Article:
Modern languages are not merely European languages. Obvious as this may seem, it needs restating as I discovered when attending a Westminster Education Forum devoted to “The future of Modern Foreign Languages in Higher Education” in London earlier this year.
The Westminster Education Forum targets policy makers, educational practitioners and academics to share thoughts on issues related to education in the UK. Attended by colleagues teaching “Modern Foreign Languages” in the UK, the focus of the event was staunchly on French, Italian, Spanish – in short, on European languages. As a university educator of Korean, I found this Eurocentrism somewhat surprising and alienating.
While it is true that the provision of Asian language teaching in the UK is poor compared to European languages, we urgently need to have a discussion as to whether this should not change.
To begin with, the linguistic landscape in the UK has radically changed. According to the 2011 Census, after Polish the next five main spoken languages other than English are Asian: Panjabi, Urdu, Bengali, Gujarati and Arabic. This means that the majority of languages other than English spoken in the UK are no longer European languages but Asian languages. This is in line with migration demographics: The 2011 Census also showed that about a third of the foreign-born population identified as Asian/Asian British (33%, 2.4 million). Until now, however, this linguistic and demographic change has not been significantly reflected in national language teaching.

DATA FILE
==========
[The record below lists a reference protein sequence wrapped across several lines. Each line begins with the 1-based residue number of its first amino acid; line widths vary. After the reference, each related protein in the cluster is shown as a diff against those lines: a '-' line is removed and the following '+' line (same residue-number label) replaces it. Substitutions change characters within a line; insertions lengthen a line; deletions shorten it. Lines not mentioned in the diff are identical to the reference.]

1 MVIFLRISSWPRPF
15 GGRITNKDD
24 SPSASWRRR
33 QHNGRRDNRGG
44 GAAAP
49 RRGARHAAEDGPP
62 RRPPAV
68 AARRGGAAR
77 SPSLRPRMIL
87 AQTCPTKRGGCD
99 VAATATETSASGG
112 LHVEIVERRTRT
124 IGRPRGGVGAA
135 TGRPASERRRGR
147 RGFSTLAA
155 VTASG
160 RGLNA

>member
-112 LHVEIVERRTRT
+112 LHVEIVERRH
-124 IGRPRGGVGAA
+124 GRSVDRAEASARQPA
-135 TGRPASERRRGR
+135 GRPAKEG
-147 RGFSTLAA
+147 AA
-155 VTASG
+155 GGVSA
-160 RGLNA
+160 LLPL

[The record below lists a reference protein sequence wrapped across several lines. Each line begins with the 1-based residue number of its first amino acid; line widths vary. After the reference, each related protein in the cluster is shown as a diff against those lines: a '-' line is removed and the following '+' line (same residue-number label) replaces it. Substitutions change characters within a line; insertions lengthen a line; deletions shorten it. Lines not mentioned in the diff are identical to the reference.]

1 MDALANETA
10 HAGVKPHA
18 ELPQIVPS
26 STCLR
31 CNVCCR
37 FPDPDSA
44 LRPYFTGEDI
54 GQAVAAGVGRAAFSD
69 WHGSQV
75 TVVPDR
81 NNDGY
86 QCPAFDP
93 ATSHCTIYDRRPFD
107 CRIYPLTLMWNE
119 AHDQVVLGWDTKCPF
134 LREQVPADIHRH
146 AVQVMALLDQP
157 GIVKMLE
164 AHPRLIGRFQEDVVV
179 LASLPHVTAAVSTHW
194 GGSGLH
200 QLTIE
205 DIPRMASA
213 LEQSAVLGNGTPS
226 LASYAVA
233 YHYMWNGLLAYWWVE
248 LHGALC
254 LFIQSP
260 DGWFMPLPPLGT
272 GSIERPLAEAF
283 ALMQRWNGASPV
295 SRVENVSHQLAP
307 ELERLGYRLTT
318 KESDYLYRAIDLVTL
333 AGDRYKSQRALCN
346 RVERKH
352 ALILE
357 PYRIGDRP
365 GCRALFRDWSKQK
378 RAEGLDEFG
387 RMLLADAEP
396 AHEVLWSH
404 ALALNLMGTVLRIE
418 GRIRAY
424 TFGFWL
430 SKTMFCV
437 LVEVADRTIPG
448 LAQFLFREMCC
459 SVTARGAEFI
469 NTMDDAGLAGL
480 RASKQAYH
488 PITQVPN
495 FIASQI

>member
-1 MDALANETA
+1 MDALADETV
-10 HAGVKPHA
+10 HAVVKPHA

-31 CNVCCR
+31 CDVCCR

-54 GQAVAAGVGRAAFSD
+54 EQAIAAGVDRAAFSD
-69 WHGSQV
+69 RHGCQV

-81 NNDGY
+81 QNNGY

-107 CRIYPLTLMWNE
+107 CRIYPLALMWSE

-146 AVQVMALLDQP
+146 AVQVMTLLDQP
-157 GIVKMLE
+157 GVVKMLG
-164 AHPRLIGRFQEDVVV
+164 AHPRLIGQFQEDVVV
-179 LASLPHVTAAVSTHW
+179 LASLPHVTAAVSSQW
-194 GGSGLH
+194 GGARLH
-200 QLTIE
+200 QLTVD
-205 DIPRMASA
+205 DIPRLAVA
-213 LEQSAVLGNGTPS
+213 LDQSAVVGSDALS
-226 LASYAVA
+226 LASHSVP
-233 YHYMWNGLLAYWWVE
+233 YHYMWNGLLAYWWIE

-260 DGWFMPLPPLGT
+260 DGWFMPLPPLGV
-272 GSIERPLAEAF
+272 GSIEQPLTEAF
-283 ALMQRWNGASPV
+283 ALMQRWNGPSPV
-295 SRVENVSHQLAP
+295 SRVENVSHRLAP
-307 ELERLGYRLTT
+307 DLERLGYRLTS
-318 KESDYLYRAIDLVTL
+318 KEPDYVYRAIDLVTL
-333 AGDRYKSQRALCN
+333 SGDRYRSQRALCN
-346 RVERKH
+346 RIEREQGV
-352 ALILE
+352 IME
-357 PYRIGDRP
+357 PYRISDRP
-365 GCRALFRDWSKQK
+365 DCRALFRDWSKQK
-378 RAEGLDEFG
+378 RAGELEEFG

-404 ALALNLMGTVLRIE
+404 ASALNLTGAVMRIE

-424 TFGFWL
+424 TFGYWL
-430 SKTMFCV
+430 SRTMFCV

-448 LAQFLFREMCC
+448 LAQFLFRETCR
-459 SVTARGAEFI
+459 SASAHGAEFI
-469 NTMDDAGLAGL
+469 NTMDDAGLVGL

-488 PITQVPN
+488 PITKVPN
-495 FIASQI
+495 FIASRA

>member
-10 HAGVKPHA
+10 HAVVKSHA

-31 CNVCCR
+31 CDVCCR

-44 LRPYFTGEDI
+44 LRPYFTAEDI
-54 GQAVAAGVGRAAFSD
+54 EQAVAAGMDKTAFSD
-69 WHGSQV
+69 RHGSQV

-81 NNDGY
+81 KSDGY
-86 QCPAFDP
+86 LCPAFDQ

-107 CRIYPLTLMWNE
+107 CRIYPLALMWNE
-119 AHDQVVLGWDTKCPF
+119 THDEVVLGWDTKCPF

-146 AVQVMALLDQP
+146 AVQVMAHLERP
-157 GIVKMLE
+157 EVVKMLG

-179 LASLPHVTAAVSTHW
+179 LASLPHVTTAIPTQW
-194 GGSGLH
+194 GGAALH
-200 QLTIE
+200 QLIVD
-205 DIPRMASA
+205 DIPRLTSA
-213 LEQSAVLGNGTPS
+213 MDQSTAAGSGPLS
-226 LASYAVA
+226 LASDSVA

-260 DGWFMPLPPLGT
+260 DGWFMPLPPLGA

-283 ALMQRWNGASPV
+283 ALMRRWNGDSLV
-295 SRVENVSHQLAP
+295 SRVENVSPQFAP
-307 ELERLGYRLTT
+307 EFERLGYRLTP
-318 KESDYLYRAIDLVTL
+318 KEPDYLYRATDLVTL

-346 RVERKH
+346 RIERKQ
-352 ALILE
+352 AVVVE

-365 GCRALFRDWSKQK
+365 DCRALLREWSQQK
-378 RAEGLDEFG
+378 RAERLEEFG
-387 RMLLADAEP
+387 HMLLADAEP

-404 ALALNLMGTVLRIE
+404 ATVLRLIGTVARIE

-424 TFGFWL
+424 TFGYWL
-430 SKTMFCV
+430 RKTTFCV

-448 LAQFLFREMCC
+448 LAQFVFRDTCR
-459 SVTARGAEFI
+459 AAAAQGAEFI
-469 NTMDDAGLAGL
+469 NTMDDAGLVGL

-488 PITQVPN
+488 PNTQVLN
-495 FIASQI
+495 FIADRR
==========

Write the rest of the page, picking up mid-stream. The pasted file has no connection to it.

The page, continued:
Furthermore, Asian languages figure prominently among the most important languages for the UK in terms of trade, diplomacy, and security. According to a 2013 British Council Report, Arabic, Mandarin Chinese, Turkish and Japanese are the ten most important “languages for the future” in the UK. Korean is ranked 14th in this report.
Unfortunately, language teaching policies are lagging behind. The UK government is only now starting to recognise the importance of Asian languages. For instance, the Mandarin Excellence Programme was launched in 2016 with the aim to deliver a minimum of 5,000 fluent speakers of Mandarin by 2020. This is a very positive move and awareness of the importance of Asian languages now needs to spread to other languages, too.
In my work as Associate Professor of Korean Linguistics at Oxford University, I work towards this goal together with the Korean Embassy. In collaboration with exam boards we work to include Korean as one additional option among the modern foreign languages in the GCSE. However, we sense a reluctance from some exam boards and publishers that is difficult to understand.
The Westminster Forum event was another occasion where a lot of effort was put into the – undoubtedly important – promotion of European language learning. However, why should this have to mean that non-European languages have to be given the cold shoulder? As we reconceptualze the UK’s multilingualism as a national asset, surely all languages have a role to play?
Language Lovers Blogging Competition 2017
If you liked this post, don’t forget to vote for Language on the Move in the 2017 Language Lovers blogging competition over at the ba.bla voting page! Voting closes on June 06.
- Hanna Torsh, Australia’s Asia Literacy Debate
- Ingrid Piller, Language deficit in super-diversity
- Kimie Takahashi, Diversity made invisible in 2010 Australian federal election
- Xiaoxiao Chen, The exotic Chinese language
- Laura Smith-Khan, Discrimination by any other name: Language tests and racist migration policy in Australia
- Kimie Takahashi, English and ASEAN